BeehiveBy beehive.govt.nz
    1 day ago
  • Government delivers landmark specialist schools investment
    The coalition Government is delivering record levels of targeted investment in specialist schools so children with additional needs can thrive. As part of Budget 24, $89 million has been ringfenced to redevelop specialist facilities and increase satellite classrooms for students with high needs. This includes: $63 million in depreciation funding ...
    BeehiveBy beehive.govt.nz
    1 day ago
  • Major health and safety consultation begins
    A substantial consultation on work health and safety will begin today with a roadshow across the regions over the coming months, says Workplace Relations and Safety Minister Brooke van Velden.  This the first step to deliver on the commitment to reforming health and safety law and regulations, set out in ...
    BeehiveBy beehive.govt.nz
    1 day ago
  • Growing the potential of New Zealand’s forestry sector in partnership
    Forestry Minister Todd McClay, today announced the start of the Government’s plan to restore certainty and confidence in the forestry and wood processing sector. “This government will drive investment to unlock the industry’s economic potential for growth,” Mr McClay says. “Forestry’s success is critical to rebuilding New Zealand’s economy, boosting ...
    BeehiveBy beehive.govt.nz
    2 days ago
  • Government cancels forestry ETS annual service charges for 2023-24
    Annual service charges in the forestry Emissions Trading Scheme (ETS) will be cancelled for 2023/24, Forestry Minister Todd McClay says. “The sector has told me the costs imposed on forestry owners by the previous government were excessive and unreasonable and I agree,” Mr McClay says. “They have said that there ...
    BeehiveBy beehive.govt.nz
    2 days ago
  • Speech to the LGNZ Infrastructure Symposium
    Introduction Thank you for having me here today and welcome to Wellington, the home of the Hurricanes, the next Super Rugby champions. Infrastructure – the challenge This government has inherited a series of big challenges in infrastructure. I don’t need to tell an audience as smart as this one that ...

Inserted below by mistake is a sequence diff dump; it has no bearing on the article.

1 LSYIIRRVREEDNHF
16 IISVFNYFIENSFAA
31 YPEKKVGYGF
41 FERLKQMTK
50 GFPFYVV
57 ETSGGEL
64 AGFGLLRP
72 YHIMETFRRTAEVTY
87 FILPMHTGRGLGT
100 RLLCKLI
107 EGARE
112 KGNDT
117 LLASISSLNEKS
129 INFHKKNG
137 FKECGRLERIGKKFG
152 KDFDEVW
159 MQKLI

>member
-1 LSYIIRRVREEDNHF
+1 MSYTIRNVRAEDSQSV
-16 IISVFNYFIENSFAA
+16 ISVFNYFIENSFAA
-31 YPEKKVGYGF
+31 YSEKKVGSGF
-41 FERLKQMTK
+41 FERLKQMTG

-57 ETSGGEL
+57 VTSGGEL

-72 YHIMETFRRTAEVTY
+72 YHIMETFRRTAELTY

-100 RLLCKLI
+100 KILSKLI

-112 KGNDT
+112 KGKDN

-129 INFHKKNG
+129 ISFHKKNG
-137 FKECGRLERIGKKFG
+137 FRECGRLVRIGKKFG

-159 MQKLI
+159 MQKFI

BeehiveBy beehive.govt.nz
    2 days ago
  • Government boosts Agriculture and food trade with China
    Trade and Agriculture Minister Todd McClay and Food Safety Minister Andrew Hoggard welcomed outcomes to boost agricultural and food trade between New Zealand and China. A number of documents were signed today at Government House that will improve the business environment between New Zealand and China, and help reduce barriers, including on infant formula ...
    BeehiveBy beehive.govt.nz
    2 days ago
  • NZ and China launch Services Trade Negotiations
    Trade Minister Todd McClay, and China’s Commerce Minister Wang Wentao, today announced the official launch of Negotiations on Services Trade between the two countries.  “The Government is focused on opening doors for services exporters to grow the New Zealand’s economy,” Mr McClay says.  As part of the 2022 New Zealand-China Free Trade Agreement Upgrade ...
    BeehiveBy beehive.govt.nz
    2 days ago
  • Prime Minister Luxon meets with Premier Li
    Prime Minister Christopher Luxon met with Chinese Premier Li Qiang at Government House in Wellington today.  “I was pleased to welcome Premier Li to Wellington for his first official visit, which marks 10 years since New Zealand and China established a Comprehensive Strategic Partnership,” Mr Luxon says. “The Premier and ...
    BeehiveBy beehive.govt.nz
    2 days ago
  • Government and business tackling gender pay gap
    The coalition Government is taking action to reduce the gender pay gap in New Zealand through the development of a voluntary calculation tool. “Gender pay gaps have impacted women for decades, which is why we need to continue to drive change in New Zealand,” Acting Minister for Women Louise Upston ...
    BeehiveBy beehive.govt.nz